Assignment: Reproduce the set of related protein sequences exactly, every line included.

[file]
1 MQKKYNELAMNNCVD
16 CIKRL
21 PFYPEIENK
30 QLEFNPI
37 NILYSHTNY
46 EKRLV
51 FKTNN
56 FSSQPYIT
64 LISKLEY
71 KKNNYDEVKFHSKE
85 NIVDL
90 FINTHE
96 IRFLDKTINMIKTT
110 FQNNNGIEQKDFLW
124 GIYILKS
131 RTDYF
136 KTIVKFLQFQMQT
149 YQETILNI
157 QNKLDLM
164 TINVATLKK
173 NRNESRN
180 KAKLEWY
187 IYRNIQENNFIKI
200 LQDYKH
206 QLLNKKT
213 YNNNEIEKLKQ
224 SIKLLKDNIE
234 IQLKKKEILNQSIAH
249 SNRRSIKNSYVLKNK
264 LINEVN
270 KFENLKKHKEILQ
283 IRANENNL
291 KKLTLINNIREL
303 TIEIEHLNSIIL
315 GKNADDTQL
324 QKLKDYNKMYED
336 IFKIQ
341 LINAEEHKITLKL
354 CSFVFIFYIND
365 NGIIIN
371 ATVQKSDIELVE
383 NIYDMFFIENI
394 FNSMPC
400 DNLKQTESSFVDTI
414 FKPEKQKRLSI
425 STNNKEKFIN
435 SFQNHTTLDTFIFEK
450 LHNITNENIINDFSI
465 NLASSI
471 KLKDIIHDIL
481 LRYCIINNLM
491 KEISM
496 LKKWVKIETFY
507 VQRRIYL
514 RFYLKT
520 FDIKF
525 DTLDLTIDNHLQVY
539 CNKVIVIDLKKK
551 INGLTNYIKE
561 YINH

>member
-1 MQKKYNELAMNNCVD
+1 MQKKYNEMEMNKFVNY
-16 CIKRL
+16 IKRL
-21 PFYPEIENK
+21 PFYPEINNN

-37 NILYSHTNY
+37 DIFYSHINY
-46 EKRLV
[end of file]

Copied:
1 MQKKYNELAMNNCVD
16 CIKRL
21 PFYPEIENK
30 QLEFNPI
37 NILYSHTNY
46 EKRLV
51 FKTNN
56 FSSQPYIT
64 LISKLEY
71 KKNNYDEVKFHSKE
85 NIVDL
90 FINTHE
96 IRFLDKTINMIKTT
110 FQNNNGIEQKDFLW
124 GIYILKS
131 RTDYF
136 KTIVKFLQFQMQT
149 YQETILNI
157 QNKLDLM
164 TINVATLKK
173 NRNESRN
180 KAKLEWY
187 IYRNIQENNFIKI
200 LQDYKH
206 QLLNKKT
213 YNNNEIEKLKQ
224 SIKLLKDNIE
234 IQLKKKEILNQSIAH
249 SNRRSIKNSYVLKNK
264 LINEVN
270 KFENLKKHKEILQ
283 IRANENNL
291 KKLTLINNIREL
303 TIEIEHLNSIIL
315 GKNADDTQL
324 QKLKDYNKMYED
336 IFKIQ
341 LINAEEHKITLKL
354 CSFVFIFYIND
365 NGIIIN
371 ATVQKSDIELVE
383 NIYDMFFIENI
394 FNSMPC
400 DNLKQTESSFVDTI
414 FKPEKQKRLSI
425 STNNKEKFIN
435 SFQNHTTLDTFIFEK
450 LHNITNENIINDFSI
465 NLASSI
471 KLKDIIHDIL
481 LRYCIINNLM
491 KEISM
496 LKKWVKIETFY
507 VQRRIYL
514 RFYLKT
520 FDIKF
525 DTLDLTIDNHLQVY
539 CNKVIVIDLKKK
551 INGLTNYIKE
561 YINH

>member
-1 MQKKYNELAMNNCVD
+1 MQKKYNEMEMNKFVNY
-16 CIKRL
+16 IKRL
-21 PFYPEIENK
+21 PFYPEINNN

-37 NILYSHTNY
+37 DIFYSHINY
-46 EKRLV